Jun 062015


The shortest film competing for the 2015 Sydney Film Prize, Vincent is not short on heart. A French superhero story with a refreshing minimalist take and a realist twist, this is a very entertaining watch. Review after the jump.

When we meet Vincent he seems like someone who might be a little down on their luck. His limited possessions and clearly temporary accommodation are signs that his life is a transitory once. He seems ill-suited for physical labour, struggling to keep up with the stronger, more apt workers. Where he really seems at home is the water. In the water Vincent is truly alive, he seems content. When swimming, he displays an agility and athleticism which is not present on land.

We soon learn that Vincent is hiding something quite extraordinary, a superhuman strength he has when wet. This power completely vanishes when he’s dry. It’s revealed to us through small moments, as Vincent tries very hard to keep this power concealed. When a workmate gets in trouble, he decides to use his power to assist him, in turn, putting himself in danger of being exposed. He runs, agonized at the thought of leaving Lucie, a women he has recently fallen for. Protecting his secret may be easier than protecting his heart –but perhaps there’s a way he can do both.

This is a quietly beautiful film and one that I enjoyed immensely. Vincent feels like someone who could be a real person. There’s no cape or saving cities from bombs, just a seemingly average guy who happens to have a special power. The power isn’t shown as a hugely positive thing – in fact, it’s shown to be the opposite, more of a burden. Vincent is guarded as a result – the fear being found out looms over him.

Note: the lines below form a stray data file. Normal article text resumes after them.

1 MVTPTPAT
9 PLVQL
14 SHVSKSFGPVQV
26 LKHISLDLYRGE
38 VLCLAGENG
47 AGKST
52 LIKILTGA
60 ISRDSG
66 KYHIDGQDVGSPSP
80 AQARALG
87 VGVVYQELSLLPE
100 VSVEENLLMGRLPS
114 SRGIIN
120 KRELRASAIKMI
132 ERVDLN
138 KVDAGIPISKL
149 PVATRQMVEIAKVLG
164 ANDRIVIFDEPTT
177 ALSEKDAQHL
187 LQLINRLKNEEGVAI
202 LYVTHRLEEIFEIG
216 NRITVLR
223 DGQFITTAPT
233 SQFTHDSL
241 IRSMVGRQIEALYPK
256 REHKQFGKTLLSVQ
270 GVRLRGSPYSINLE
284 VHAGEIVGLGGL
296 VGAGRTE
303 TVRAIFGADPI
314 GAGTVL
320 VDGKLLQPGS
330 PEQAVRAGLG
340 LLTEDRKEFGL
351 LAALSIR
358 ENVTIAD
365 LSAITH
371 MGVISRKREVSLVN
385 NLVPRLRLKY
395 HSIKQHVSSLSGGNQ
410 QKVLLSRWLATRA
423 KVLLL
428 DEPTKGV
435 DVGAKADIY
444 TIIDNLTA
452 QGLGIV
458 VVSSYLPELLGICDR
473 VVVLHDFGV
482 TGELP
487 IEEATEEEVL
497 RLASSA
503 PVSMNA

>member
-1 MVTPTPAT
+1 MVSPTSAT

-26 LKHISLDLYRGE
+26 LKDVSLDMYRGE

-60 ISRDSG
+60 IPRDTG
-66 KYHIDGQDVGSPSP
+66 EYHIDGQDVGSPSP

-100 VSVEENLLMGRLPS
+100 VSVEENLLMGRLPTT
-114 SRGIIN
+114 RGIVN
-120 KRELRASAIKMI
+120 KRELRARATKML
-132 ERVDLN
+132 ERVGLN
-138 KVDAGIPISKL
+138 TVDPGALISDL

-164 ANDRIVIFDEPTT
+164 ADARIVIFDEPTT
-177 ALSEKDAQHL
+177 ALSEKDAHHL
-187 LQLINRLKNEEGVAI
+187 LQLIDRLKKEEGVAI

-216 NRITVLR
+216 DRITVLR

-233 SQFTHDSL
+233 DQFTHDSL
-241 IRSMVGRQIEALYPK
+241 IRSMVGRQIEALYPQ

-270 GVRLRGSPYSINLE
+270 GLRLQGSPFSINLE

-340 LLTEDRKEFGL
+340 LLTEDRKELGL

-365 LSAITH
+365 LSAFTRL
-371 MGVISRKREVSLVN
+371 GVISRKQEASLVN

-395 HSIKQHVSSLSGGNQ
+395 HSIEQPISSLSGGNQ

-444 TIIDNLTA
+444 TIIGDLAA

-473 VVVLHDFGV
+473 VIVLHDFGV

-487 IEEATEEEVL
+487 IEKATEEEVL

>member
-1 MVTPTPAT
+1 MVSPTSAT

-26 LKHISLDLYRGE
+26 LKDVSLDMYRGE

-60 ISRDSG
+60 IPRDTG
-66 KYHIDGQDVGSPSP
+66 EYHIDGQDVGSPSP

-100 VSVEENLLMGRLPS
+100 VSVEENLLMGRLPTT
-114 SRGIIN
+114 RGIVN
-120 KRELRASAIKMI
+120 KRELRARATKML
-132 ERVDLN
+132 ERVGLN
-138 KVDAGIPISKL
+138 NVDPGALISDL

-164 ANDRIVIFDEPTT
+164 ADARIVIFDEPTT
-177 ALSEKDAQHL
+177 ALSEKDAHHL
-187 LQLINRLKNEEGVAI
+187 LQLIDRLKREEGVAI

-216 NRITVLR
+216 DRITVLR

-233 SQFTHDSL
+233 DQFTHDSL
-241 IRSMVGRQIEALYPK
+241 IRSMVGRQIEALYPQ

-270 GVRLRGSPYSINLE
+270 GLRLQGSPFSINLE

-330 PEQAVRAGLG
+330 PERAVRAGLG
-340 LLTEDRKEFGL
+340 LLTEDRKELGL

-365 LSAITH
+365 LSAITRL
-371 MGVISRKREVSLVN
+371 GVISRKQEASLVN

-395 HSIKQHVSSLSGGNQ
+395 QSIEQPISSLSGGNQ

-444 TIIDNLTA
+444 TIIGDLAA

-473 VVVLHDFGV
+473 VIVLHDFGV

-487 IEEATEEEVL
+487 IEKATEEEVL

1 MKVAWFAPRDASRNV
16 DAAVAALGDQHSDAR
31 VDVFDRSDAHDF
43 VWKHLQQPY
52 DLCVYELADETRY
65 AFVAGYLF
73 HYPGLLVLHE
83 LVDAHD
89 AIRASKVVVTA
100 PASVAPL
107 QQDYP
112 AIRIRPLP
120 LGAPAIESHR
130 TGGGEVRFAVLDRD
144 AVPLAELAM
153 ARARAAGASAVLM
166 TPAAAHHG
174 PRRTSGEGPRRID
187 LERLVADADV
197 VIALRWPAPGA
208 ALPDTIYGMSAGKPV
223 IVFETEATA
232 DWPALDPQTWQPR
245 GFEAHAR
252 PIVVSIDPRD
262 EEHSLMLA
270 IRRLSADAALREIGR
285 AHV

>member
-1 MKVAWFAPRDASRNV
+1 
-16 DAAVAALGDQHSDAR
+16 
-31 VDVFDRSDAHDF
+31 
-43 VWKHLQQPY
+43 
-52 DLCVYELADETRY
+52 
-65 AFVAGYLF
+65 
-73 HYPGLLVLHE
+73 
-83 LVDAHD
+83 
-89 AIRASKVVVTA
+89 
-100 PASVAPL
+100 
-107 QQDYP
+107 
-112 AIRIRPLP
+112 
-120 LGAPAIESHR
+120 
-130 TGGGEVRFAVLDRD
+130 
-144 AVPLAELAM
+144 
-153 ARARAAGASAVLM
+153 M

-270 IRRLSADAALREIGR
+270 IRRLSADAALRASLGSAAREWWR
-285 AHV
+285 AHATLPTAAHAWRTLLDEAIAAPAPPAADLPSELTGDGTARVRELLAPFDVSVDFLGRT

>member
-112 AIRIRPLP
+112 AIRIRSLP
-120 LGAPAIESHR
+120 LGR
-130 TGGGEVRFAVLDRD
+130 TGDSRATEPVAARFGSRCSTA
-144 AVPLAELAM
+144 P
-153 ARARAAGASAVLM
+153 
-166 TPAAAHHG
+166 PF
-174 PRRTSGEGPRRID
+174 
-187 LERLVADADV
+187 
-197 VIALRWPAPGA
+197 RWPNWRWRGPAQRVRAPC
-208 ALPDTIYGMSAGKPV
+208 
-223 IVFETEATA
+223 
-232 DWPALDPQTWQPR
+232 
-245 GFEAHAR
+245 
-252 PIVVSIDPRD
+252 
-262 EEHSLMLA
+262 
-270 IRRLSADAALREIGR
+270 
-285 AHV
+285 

Thomas Salvador writes, directs and stars as the titular character in Vincent – quite the achievement. He has created an extremely tight and minimalist film with Vincent, one which largely rests on his own excellent performance. With sparse dialogue, it is Vincent’s body language and facial expressions which tell most of the story. A highlight of the film is an excellent chase sequence, which proves that bombastic sound and CGI are not necessary to create a thrilling chase sequence.

By Sam McCosh

The Facts

Director: Thomas Salvador
Writer(s): Thomas Salvador
Starring: Thomas Salvador, Vimala Pons, Youssef Hajdi
Runtime: 77 minutes
Remaining SFF Screening Dates: 9:30am, Sun 7th June (State Theatre)